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Should with a bond of air (strong as the axletree
Ulyss. Troy, yet upon his basis, had been down,
speeches, which were such,
knit all the Greekish ears To his experienc'd tongue,] Ulysses begins his oration with praising those who had spoken before him, and marks the characteristick excellencies of their different eloquence, strength, and sweetness, which he expresses by the different metals on which he recommends them to be engraven for the instruction of posterity. The speech of Agamemnon is such that it ought to be engraven in brass, and the tablet held up by him on the one side, and Greece on the other, to show the union of their opinion. And Nestor ought to be exhibited in silver, uniting all his audience in one mind by his soft and gentle elocution. Brass is the com. nion emblem of strength, and silver of gentleness. We call a soft voice a silver voice, and a persuasive tongue a silver tongue. To hatch is a term of art for a particular method of engraving. Hacher, to cut, Fr. The Commentators differ in some respects from this explanation.
expect -) Expect for erpectation. • The specialty of rule-] The particular rights of supreme authority,
To whom the foragers shall all repair,
? When that the general is not like the hive,] The meaning is, – When the general is not to the army like the hive to the bees, the repository of the stock of every individual, that to which each particular resorts with whatever he has collected for the good of the whole, what honey is expected? what hope of advantage? The sense is clear, the expression is confused. Johnson.
the planets, and this center,] By this center, Ulysses means the earth itself, not the center of the earth. According to the system of Ptolemy, the earth is the center round which the planets move.
deracinate-1 i. e. force up by the roots.
brotherhoods in cities,) Corporations, companies, confraternities.
dividable shores,] i. e. divided. VOL. VII.
The primogenitive and due of birth,
mere-] Mere is absolute.
It hath to climb ] With a design in each man to aggrandize himself, by slighting his immediate superior.
bloodless emulation:] An emulation not vigorous, and active, but malignant and sluggish.
with a purpose
Not her own sinews. To end a tale of length, Troy in our weakness stands, not in her strength.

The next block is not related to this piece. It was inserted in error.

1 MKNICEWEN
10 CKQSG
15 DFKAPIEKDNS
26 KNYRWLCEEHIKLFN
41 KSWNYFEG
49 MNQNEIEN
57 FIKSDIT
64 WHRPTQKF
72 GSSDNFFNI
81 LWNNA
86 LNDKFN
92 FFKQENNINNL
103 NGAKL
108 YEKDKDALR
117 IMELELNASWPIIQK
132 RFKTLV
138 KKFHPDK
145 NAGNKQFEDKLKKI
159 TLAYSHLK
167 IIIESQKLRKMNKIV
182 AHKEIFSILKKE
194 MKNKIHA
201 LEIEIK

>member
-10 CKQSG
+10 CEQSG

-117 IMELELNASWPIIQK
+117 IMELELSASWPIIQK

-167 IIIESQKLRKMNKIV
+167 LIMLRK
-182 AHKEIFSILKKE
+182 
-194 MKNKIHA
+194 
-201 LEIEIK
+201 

Nest. Most wisely hath Ulysses here discover'd The fever whereof all our power is sick.
Agam. The nature of the sickness found, Ulysses, What is the remedy?
Ulyss. The great Achilles,—whom opinion crowns The sinew and the forehand of our host,Having his ear full of his airy fame, Grows dainty of his worth, and in his tent Lies mocking our designs: With him, Patroclus, Upon a lazy bed the livelong day Breaks scurril jests; And with ridiculous and aukward action (Which, slanderer, he imitation calls,) He pageants us. Sometime, great Agamemnon, Thy topless deputationo he puts on; And, like a strutting player,—whose conceit Lies in his hamstring, and doth think it rich To hear the wooden dialogue and sound 'Twixt his stretch'd footing and the scaffoldage, Such to-be-pitied and o'er-wrested seeming! He acts thy greatness in: and when he speaks, 'Tis like a chime a mending; with terms unsquar’d, Which, from the tongue of roaring Typhon dropp'd, Would seem hyperboles. At this fusty stuff, The large Achilles, on his press'd bed lolling, From his deep chest laughs out a loud applause;
our power-) i. e. our army. Thy topless deputation —] Topless is that which has nothing topping or overtopping it; supreme; sovereign.
"Twixt his stretch'd footing and the scaffoldage,] The galleries of the theatre, in the time of our author, were sometimes termed the scaffolds.
o'er-wrested seeming-) i. e. wrested beyond the truth.
unsquard,] i. e. unadapted to their subject, as stones are unfitted to the purposes of architecture, while they are yet unsquar'd.
Cries—Excellent!—'tis Agamemnon just.
Nest. And in the imitation of these twain
as near as the extremest ends Of parallels ;] The parallels to which the allusion seems to be made, are the parallels on a map. As like as east to west.
bears his head In such a rein,] That is, holds up his head as haughtily. We still say of a girl, she bridles.
whose gall coins slanders like a mint,] i. e, as fast as a
mint coins money.